For tin-based batteries, the specific capacity is almost double than that of the carbon-based electrode (i.e., 372 mAh/g compared to 790 mAh/g) [21,34,35]. The general reaction is presented below: Display Formula

(4)SnO2+4Li++4eSn+SLi2O
Display Formula
(5)Sn+xLi++xeLixSn(0x4.4)

During discharging, Sn reacts with oxygen and creates SnO2, tin metal, and Li2O.

The experimental results reveal that the capacity fade is significant even though the initial capacity was higher than 1100 mAh/g. Similar study was conducted in Ref. [36] where the initial capacity was reported to be around 1400–1500 mAh/g. The discharge specific capacity after five cycles fell down to 650–700 mAh/g and continued to further decrease with increase in the number of cycles. This issue has been related to volume change, which is caused by a high charge voltage and grain size. In order to reduce the capacity retention, the electrode morphology can be changed by nanostructure, nanowires, etc., as presented in Table 3. Bruce et al. [21] proposed to replace the single metal alloy by an AB intermetallic phase, for which the electrochemical process in a lithium cell involves the displacement of one metal (e.g., A) to form the desired lithium alloy, LixA, while the other metal B acts as an electrochemical inactive matrix to buffer the volume variations during the alloying process. Such materials could be Cu6Sn5, InSb, and Cu2Sb, which have strong structural relationship with their lithiated products Li2CuSn and Li3Sb for the Sn and Sb compounds, respectively [39]; however, the capacity fade during cycling remains high. From another point of view, tin transition metal carbon has been proposed to replace the carbon in the negative electrode [40]. The most promising compound is Sn–Co–C, which has been approved based on experimental results during its cycle life. The capacity fade over 100 cycles was significantly less than the above-mentioned compounds. Therefore, Sony Corporation (Tokyo, Japan) started with commercialization of a lithium-ion battery based on tin, cobalt, and carbon as an anode material.

Lithium Metal-Based Anodes.

Lithium metal-based batteries suffered from dendrites formation during charge-discharge processes which led to short circuiting of the battery, hence they were replaced by lithium ion-based rechargeable batteries. With the increased interest in recent years for research in advanced lithium technologies like lithium-sulfur and lithium-air batteries, the lithium metal anodes have also seen growing interest. Lithium metal anodes enjoy high theoretical capacity of 3860 mAhg−1. To commercialize this anode, first there is a need to understand the composition and the growth mechanism of the dendrites, followed by ways to suppress their growth. In situ and ex situ techniques using atomic force microscope (AFM), scanning electron microscope, and transmission electron microscope have been used to study the morphology of the dendrite and the composition through X-ray photoelectron spectroscopy (XPS), scanning auger electron microscopy (SAM), and inductively coupled plasma spectroscopy (ICP). In Ref. [41], such techniques have been used to analyze the surface of lithium in dry air atmosphere using in situ AFM and Fourier transform infrared spectroscopy (FTIR); the composition through XPS and SAM to find out that diffusion of lithium through the ridge-line and grain boundary (consisting of Li2Co3 and Li2O) are very important factors for controlling the dendrite formation. Aurbach et al. [42] have extensively studied the lithium surface chemistry in organic electrolytes through FTIR and have found that higher charging rates decrease the size of lithium grains (creating fresh sites for electrolyte reaction) every charge-discharge cycle in the cells. Thus could lead to failure of the battery due to consumption of entire electrolyte and forming lithium dendrites. Two approaches have been provided by research groups regarding controlling dendrite formation, one through mechanical barriers and other through additives in electrolytes which lead to a stable SEI layer formation. Polymer electrolytes and solid-state electrolytes are the two viable solutions as far as mechanical barriers are concerned. In Ref. [43], poly-ethylene oxide (PEO) was used as mechanical barrier as the polymer does not react with fresh lithium; thus, no dendrite formation and the PEO was thermodynamically stable up to 100 °C. Solid inorganic electrolytes also can function as a mechanical barrier due to their strength and does not allow dendrites to penetrate. One such example was shown in Ref. [44] where such an electrolyte was used in Li-air battery for mechanical stability and suppressing dendrite growth. Other approaches do exist [45,46], where the surface morphology of the lithium metal is changed to facilitate uniform deposition or slowing down the dendrite growth but was never successful as the authors could not demonstrate if such a condition can be maintained throughout the cycling life.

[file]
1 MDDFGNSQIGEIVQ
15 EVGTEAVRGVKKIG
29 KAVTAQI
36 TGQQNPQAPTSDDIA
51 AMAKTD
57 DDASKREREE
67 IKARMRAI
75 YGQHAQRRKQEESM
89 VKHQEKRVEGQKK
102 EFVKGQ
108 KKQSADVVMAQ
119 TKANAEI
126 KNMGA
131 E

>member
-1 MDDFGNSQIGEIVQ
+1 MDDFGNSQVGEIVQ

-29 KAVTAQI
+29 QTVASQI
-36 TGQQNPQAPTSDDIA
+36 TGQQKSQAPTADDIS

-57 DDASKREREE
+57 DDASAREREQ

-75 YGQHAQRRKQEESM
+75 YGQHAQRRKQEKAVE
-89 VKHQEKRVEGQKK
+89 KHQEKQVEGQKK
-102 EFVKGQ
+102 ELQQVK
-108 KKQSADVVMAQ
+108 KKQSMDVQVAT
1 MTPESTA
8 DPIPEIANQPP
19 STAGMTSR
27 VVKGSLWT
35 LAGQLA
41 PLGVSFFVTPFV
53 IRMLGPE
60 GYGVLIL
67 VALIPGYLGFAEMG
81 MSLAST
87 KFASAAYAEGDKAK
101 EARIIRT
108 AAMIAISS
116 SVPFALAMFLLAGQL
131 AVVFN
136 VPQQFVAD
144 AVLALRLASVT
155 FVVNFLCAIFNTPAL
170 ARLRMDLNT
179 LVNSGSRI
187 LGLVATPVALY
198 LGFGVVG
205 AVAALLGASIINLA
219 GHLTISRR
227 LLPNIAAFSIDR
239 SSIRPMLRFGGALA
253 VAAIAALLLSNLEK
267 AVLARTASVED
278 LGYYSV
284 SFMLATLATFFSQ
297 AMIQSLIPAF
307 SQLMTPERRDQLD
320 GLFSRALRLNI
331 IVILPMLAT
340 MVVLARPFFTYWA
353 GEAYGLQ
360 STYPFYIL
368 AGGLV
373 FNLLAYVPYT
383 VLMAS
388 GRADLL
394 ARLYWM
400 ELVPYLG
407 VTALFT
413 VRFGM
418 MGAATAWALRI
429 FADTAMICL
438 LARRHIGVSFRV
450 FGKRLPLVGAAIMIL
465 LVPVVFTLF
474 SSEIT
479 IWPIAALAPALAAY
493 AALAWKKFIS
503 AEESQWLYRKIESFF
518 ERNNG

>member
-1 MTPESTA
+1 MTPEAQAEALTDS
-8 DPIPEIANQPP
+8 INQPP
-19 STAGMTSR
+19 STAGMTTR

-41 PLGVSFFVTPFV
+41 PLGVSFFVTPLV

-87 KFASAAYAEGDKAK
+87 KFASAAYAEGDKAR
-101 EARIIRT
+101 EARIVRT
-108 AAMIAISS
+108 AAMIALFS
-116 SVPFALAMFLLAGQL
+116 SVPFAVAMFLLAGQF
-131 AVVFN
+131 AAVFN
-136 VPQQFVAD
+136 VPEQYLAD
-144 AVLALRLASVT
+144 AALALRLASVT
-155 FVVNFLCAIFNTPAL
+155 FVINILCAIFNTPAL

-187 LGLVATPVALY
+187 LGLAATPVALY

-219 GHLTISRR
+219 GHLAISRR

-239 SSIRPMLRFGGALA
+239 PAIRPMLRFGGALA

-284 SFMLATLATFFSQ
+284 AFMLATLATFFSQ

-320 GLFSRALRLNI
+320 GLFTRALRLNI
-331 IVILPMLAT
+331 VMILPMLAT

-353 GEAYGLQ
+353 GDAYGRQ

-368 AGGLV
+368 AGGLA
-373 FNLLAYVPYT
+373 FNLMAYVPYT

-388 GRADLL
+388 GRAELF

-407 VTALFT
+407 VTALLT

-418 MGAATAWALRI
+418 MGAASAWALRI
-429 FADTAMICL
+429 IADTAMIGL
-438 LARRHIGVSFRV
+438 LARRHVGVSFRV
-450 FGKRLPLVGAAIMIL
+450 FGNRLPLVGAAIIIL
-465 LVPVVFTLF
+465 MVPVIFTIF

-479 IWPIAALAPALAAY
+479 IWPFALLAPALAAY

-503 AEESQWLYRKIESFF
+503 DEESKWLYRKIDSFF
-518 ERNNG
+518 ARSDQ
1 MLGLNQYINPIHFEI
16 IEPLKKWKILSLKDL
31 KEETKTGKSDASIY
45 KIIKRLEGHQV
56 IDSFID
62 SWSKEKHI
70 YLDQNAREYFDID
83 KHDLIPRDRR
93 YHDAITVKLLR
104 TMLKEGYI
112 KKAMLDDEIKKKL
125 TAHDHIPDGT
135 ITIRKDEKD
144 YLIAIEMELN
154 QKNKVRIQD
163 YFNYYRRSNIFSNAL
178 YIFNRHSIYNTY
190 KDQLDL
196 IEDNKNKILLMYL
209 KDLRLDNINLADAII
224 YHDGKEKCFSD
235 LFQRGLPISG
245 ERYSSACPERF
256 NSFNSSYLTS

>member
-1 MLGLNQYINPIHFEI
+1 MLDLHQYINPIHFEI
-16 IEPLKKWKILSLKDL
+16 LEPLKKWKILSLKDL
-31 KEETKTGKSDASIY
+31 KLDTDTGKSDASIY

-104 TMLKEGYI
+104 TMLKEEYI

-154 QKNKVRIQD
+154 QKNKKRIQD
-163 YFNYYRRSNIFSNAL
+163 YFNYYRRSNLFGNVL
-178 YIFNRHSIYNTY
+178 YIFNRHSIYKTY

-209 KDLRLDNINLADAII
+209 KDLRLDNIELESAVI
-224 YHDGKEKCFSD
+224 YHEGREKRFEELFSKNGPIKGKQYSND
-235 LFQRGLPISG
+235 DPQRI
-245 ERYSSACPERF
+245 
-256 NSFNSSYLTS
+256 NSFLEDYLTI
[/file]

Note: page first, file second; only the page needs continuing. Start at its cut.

Silicon.